After passing through the wireless air interface 30, an antenna 32 or antenna array at the base station 22 receives the communications. The received communications are converted to a baseband signal, such as by a demodulation device 34. A sampling device 36 samples the baseband signal, such as at the chip rate or a multiple of the chip rate, to produce a received vector r. A channel estimation device 38 estimates the channel responses for the received communications, as a channel response matrix H. All of the H matrixes in the following equations are presumed to be normalized. The channel estimation is typically performed using a reference signal, such as the midambles of communication bursts or a pilot code. The channel estimation device 38 also preferably estimates a variance of the noise σ^{2}, although the estimated noise variance may be derived from other sources. The noise variance σ^{2 }is scaled by a scaling device, such as by a factor of 1/P. Preferred derivations for the value of P are explained in detail later. Although the preferred embodiment scales the noise variance σ^{2}, the channel response matrix H may be scaled by a scaling device 61 instead of the noise variance, producing H′, as shown in
A channel equalizer 42 uses the channel response matrix H and the scaled noise variance σ^{2}/P to produce a spread data vector s. Preferably, the spread data vector s is scaled by a scaling device 64, such as by a factor 1/P Λ^{H}, although this scaling device 64 may not be used. (·)^{H }is the conjugate transpose operation. When the scaling device 64 is not used, the spread data vector s is passed directly to the despreader 46. Λ^{H }is a diagonal matrix, which preferred derivations are explained in detail later. The despreader 46 despreads the scaled spread data or spread data using the codes C of the communications to recover the data d.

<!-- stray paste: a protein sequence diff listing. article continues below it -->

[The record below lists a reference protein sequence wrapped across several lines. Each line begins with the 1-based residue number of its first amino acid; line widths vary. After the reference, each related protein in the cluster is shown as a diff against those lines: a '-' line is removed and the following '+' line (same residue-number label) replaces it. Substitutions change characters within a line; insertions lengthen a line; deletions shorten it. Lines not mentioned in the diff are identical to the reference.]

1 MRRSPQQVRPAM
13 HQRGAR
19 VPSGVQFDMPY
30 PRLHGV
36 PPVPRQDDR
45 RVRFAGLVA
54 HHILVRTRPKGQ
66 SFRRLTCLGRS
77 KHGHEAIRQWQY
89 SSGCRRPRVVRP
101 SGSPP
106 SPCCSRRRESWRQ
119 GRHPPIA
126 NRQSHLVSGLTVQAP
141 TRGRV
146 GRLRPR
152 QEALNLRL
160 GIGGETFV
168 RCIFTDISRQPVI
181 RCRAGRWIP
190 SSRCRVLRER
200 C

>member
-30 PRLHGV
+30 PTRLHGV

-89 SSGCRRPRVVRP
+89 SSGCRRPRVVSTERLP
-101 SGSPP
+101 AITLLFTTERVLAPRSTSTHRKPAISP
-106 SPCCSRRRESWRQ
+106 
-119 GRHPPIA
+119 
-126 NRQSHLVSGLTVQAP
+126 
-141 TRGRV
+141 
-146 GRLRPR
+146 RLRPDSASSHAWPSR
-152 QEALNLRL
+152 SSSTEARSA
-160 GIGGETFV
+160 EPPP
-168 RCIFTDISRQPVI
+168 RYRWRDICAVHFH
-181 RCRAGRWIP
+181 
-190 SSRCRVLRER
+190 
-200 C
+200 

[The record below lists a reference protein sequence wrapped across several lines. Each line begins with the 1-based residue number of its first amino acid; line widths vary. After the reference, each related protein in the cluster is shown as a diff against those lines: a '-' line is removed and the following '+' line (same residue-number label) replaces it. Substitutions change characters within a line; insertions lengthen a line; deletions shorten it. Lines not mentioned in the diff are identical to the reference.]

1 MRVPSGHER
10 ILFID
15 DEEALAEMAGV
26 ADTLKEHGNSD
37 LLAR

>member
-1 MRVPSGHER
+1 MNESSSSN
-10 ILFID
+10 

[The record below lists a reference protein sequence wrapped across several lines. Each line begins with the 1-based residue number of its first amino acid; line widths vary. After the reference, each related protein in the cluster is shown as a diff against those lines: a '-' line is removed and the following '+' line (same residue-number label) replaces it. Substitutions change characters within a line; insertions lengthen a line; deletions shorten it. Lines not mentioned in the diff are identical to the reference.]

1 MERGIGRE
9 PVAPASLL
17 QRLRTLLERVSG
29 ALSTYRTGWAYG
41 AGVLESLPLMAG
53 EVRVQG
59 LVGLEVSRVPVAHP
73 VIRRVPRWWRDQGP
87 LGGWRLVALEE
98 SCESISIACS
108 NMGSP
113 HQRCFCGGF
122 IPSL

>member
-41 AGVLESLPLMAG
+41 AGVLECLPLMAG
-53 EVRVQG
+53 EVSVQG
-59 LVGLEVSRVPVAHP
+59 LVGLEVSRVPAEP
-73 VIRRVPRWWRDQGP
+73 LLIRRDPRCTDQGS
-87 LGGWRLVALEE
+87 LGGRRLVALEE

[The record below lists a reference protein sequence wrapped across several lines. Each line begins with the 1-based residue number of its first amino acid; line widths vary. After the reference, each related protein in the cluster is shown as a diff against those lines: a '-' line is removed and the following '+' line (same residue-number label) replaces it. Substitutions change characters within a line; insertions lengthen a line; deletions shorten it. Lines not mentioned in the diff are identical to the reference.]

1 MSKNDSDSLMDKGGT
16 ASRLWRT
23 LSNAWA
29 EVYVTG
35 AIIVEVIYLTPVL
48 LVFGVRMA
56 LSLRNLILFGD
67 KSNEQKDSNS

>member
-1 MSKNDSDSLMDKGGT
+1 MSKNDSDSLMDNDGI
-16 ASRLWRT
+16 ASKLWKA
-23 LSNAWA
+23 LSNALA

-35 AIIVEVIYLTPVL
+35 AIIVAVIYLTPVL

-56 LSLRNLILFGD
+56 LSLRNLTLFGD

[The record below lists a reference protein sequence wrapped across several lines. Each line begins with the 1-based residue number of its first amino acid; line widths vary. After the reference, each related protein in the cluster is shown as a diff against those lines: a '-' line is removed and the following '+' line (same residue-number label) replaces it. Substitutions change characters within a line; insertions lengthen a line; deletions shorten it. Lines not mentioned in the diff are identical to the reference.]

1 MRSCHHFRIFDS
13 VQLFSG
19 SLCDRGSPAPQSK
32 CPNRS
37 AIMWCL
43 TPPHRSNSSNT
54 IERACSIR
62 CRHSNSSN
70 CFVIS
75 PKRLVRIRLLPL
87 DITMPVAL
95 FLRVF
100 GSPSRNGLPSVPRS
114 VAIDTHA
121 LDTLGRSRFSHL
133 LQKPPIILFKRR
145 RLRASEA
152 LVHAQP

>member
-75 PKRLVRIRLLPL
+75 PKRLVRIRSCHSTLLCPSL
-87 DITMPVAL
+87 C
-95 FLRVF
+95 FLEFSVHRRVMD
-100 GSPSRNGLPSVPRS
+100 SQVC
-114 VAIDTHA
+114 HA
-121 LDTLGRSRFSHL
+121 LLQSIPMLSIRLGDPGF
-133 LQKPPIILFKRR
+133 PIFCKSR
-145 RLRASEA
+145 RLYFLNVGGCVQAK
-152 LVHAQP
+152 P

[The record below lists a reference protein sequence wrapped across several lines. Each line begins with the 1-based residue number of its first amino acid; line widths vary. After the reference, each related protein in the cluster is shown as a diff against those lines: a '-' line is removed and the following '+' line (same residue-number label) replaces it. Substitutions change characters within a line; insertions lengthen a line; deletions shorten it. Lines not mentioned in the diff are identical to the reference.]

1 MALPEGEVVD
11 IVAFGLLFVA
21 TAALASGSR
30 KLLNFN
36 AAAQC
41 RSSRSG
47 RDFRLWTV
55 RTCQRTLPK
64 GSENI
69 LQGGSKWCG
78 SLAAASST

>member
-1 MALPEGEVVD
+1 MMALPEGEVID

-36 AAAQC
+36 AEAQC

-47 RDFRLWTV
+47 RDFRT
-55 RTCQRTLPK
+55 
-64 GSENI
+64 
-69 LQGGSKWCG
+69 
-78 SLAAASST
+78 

In
At a UE 20, an antenna 28 or antenna array receives the communications sent through the wireless air interface 30. The received communications are demodulated by a demodulator 54 to baseband. A sampling device 56 samples the baseband signal to produce a received vector r. A channel estimation device 58 estimates the channel response matrix H and the noise variance σ^{2}. The noise variance is scaled by a scaling device 60, such as by a factor of 1/P. Alternately, as shown in
Discussion of preferred algorithms for scaling in data detection are explained in conjunction with a preferred wideband CDMA (WCDMA) TDD system, although the invention is applicable to other systems, such as FDD/WCDMA, TDSCDMA, CDMA 2000 as well as others.
The received vector r can be modeled per Equation 1.
r=AΛd+n Equation 1
A is the normalized symbol response matrix. Λ is the signal amplitude gain matrix and is a diagonal matrix. n is the noise vector.
When K codes are transmitted at the same time (within the same timeslot), A=[A_{1}, . . . , A_{K}] is the normalized symbol response matrix of the K codes. Λ is preferably of size K·N_{S}.N_{S }is the number of data symbols in a data field. d=[d_{1}, . . . , d_{K}] is the data sequence carried by the K codes. Λ is per Equation 2.
Each amplitude gain submatrix for a k^{th }code of the K codes, Λ_{k}, is a diagonal matrix of size of N_{s }with all the diagonals equal to the signal amplitudes, g_{k}, of the k^{th }code, per Equation 3.
To estimate data {circumflex over (d)} in joint detection, a minimum mean square error (MMSE) approach per Equation 4 and 5 may be used.